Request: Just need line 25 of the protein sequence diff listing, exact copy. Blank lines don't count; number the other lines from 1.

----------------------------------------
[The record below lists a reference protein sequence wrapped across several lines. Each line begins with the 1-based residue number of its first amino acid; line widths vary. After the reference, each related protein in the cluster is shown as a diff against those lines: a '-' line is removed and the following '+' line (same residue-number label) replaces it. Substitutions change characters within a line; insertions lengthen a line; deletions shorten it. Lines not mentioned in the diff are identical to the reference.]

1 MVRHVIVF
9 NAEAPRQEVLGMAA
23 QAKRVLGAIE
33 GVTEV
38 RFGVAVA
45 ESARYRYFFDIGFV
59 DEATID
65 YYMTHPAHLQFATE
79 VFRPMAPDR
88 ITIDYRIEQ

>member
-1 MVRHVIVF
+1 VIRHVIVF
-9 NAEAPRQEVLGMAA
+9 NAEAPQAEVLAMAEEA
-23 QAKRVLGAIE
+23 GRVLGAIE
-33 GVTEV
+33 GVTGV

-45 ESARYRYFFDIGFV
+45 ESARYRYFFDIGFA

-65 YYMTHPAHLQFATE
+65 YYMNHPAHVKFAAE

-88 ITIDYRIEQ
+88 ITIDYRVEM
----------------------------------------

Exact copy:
-88 ITIDYRIEQ